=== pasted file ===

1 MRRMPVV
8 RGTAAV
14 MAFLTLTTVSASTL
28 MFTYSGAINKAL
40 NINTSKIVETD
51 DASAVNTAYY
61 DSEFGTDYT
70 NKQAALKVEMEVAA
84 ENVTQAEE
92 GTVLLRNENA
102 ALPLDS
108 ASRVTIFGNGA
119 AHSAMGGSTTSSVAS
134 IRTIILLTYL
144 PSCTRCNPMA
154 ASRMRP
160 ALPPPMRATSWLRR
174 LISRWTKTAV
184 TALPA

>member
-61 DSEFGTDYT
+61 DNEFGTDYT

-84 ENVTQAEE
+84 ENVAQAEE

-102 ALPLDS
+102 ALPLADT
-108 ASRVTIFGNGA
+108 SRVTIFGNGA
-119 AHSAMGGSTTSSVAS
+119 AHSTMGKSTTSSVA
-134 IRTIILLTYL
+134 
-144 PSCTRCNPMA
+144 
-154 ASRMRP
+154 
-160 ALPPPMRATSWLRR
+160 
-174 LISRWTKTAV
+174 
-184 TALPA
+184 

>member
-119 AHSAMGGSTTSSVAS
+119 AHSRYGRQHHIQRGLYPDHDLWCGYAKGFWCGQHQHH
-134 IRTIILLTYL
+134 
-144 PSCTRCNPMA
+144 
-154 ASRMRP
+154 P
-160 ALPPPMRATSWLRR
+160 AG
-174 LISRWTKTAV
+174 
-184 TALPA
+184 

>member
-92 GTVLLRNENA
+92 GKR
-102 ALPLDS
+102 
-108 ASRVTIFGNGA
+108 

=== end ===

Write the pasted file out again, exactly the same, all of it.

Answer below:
1 MRRMPVV
8 RGTAAV
14 MAFLTLTTVSASTL
28 MFTYSGAINKAL
40 NINTSKIVETD
51 DASAVNTAYY
61 DSEFGTDYT
70 NKQAALKVEMEVAA
84 ENVTQAEE
92 GTVLLRNENA
102 ALPLDS
108 ASRVTIFGNGA
119 AHSAMGGSTTSSVAS
134 IRTIILLTYL
144 PSCTRCNPMA
154 ASRMRP
160 ALPPPMRATSWLRR
174 LISRWTKTAV
184 TALPA

>member
-61 DSEFGTDYT
+61 DNEFGTDYT

-84 ENVTQAEE
+84 ENVAQAEE

-102 ALPLDS
+102 ALPLADT
-108 ASRVTIFGNGA
+108 SRVTIFGNGA
-119 AHSAMGGSTTSSVAS
+119 AHSTMGKSTTSSVA
-134 IRTIILLTYL
+134 
-144 PSCTRCNPMA
+144 
-154 ASRMRP
+154 
-160 ALPPPMRATSWLRR
+160 
-174 LISRWTKTAV
+174 
-184 TALPA
+184 

>member
-119 AHSAMGGSTTSSVAS
+119 AHSRYGRQHHIQRGLYPDHDLWCGYAKGFWCGQHQHH
-134 IRTIILLTYL
+134 
-144 PSCTRCNPMA
+144 
-154 ASRMRP
+154 P
-160 ALPPPMRATSWLRR
+160 AG
-174 LISRWTKTAV
+174 
-184 TALPA
+184 

>member
-92 GTVLLRNENA
+92 GKR
-102 ALPLDS
+102 
-108 ASRVTIFGNGA
+108 